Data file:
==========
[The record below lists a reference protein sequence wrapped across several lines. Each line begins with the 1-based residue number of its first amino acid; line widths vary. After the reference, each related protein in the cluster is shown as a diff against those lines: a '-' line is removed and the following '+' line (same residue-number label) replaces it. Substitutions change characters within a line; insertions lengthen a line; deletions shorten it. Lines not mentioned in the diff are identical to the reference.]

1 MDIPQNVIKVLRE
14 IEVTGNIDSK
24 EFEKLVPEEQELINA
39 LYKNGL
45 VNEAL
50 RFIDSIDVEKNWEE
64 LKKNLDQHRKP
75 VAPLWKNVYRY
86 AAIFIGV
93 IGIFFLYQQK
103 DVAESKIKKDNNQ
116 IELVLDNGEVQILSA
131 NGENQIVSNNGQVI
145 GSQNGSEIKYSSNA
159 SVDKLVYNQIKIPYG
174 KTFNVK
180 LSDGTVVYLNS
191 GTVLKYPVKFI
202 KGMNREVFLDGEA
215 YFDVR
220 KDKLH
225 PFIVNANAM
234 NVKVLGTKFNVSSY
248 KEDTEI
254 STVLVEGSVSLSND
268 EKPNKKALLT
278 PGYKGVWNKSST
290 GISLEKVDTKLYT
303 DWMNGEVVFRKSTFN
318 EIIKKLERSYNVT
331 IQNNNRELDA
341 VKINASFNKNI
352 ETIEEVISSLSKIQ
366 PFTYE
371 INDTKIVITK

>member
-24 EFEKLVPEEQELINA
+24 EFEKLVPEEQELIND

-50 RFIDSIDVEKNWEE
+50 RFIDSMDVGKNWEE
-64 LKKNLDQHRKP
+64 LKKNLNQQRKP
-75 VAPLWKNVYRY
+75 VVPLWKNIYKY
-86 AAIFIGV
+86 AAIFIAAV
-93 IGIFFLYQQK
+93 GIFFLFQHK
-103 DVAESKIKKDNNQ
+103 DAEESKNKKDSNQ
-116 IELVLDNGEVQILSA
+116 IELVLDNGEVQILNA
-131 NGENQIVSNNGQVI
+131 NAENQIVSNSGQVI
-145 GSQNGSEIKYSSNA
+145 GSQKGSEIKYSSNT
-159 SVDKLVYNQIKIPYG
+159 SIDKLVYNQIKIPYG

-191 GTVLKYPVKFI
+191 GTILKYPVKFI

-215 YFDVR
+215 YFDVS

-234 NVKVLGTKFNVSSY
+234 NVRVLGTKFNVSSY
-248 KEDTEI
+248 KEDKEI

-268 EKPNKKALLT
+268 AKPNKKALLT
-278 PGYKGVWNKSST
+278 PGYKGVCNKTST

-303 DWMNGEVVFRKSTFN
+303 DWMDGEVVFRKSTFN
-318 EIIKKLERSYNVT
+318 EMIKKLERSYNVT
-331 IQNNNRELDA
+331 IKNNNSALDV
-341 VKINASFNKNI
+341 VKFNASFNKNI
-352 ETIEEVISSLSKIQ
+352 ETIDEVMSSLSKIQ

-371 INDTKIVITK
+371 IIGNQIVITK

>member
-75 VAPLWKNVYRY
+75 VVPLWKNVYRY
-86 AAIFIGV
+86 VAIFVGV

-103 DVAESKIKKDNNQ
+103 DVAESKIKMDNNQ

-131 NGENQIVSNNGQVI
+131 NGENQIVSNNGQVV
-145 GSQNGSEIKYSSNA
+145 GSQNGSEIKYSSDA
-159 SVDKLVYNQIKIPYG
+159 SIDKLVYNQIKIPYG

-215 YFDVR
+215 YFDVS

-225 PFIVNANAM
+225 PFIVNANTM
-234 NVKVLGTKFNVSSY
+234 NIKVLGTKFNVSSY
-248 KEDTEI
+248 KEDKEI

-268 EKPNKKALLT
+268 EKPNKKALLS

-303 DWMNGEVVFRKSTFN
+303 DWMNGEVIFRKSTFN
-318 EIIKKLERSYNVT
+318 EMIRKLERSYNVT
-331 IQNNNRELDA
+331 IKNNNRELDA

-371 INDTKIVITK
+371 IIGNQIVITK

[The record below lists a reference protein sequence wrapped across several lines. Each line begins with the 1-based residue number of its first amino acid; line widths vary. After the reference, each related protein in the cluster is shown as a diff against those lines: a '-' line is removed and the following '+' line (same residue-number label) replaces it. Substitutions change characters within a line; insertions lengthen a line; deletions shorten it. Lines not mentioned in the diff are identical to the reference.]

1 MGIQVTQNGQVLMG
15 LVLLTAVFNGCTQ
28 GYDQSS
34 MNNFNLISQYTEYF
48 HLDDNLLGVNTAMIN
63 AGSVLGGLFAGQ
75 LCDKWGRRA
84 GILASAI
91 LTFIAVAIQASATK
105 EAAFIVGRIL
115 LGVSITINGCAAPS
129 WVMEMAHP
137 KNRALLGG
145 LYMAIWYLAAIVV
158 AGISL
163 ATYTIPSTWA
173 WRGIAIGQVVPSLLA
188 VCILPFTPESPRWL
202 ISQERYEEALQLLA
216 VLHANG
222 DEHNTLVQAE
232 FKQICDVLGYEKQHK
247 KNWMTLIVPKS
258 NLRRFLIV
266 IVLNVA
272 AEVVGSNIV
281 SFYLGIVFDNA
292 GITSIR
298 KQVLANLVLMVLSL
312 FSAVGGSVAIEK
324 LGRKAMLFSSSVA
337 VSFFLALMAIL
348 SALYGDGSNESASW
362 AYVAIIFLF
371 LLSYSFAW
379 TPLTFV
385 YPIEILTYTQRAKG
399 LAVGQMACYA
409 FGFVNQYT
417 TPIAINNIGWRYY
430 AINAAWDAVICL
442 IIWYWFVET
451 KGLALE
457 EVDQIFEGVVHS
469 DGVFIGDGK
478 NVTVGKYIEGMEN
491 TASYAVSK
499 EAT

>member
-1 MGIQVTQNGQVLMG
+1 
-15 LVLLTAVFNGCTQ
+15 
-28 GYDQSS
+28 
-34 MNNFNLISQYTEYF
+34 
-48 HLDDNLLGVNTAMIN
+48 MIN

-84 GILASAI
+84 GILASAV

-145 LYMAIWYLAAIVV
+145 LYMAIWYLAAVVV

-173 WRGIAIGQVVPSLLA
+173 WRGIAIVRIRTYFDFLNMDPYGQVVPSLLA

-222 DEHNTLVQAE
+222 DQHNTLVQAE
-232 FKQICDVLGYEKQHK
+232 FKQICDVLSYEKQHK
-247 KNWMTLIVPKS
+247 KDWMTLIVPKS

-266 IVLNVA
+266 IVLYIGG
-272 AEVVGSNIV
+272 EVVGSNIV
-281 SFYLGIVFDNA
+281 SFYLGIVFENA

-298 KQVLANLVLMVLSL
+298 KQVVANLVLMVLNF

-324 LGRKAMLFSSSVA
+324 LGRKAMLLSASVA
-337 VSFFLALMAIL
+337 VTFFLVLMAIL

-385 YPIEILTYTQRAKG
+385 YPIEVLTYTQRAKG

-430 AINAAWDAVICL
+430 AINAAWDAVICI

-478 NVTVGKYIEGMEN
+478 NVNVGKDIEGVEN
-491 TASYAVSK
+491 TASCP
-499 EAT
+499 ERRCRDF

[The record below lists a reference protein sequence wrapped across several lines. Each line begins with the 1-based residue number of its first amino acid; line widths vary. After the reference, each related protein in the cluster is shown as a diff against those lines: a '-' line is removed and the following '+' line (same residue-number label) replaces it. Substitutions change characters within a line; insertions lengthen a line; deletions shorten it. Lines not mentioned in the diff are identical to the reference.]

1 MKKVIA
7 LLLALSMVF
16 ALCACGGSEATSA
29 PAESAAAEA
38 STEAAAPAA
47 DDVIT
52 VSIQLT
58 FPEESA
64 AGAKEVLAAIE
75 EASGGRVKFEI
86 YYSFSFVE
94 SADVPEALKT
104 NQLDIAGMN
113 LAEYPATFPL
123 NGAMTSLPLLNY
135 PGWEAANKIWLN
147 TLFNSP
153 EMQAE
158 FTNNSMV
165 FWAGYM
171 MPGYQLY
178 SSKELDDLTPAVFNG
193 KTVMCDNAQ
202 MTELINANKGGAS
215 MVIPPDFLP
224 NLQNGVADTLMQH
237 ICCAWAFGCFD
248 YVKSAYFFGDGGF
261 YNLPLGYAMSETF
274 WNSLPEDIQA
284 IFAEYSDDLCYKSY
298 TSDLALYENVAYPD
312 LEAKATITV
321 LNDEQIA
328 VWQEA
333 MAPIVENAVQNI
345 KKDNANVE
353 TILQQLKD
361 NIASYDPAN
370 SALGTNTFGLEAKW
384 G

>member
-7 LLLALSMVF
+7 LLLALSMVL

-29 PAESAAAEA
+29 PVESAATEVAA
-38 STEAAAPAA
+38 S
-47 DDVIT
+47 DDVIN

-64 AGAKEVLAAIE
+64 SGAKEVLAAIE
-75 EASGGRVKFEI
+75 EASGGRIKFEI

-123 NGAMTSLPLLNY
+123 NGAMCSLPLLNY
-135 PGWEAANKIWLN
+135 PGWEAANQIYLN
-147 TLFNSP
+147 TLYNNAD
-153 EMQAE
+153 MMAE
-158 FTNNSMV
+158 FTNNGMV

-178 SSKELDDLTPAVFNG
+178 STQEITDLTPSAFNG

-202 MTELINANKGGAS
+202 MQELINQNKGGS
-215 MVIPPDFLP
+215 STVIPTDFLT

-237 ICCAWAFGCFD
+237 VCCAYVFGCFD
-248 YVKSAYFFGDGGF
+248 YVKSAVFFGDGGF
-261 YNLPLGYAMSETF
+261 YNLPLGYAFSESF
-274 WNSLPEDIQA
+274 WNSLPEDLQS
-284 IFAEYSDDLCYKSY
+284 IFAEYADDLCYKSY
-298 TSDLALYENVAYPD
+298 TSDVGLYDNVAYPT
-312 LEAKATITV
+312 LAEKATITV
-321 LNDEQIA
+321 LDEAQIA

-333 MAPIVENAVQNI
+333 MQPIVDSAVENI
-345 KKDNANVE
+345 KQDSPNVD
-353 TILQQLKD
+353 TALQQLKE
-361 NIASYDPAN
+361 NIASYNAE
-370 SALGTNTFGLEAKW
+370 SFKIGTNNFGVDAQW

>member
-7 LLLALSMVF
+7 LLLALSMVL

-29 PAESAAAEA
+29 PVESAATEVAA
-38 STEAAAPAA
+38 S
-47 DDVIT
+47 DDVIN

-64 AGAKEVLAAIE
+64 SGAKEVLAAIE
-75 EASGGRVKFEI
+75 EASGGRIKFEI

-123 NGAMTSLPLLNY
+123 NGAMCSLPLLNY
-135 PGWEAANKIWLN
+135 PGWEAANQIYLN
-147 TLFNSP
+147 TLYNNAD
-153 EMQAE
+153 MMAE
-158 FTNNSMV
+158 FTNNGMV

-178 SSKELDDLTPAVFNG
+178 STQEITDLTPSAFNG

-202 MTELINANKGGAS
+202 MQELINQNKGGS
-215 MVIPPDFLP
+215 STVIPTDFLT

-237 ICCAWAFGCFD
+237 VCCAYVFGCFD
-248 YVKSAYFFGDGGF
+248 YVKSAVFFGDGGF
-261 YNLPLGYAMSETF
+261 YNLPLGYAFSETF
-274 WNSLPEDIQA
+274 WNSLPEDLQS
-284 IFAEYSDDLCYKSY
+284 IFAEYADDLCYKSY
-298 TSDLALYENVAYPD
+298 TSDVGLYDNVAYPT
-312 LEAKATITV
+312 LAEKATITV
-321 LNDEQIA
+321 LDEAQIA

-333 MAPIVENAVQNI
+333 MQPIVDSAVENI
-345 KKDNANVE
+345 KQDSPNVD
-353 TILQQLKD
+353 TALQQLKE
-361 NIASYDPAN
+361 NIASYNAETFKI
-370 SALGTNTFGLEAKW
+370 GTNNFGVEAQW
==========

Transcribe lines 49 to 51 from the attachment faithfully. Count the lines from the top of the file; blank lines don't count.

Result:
+93 GIFFLFQHK
-103 DVAESKIKKDNNQ
+103 DAEESKNKKDSNQ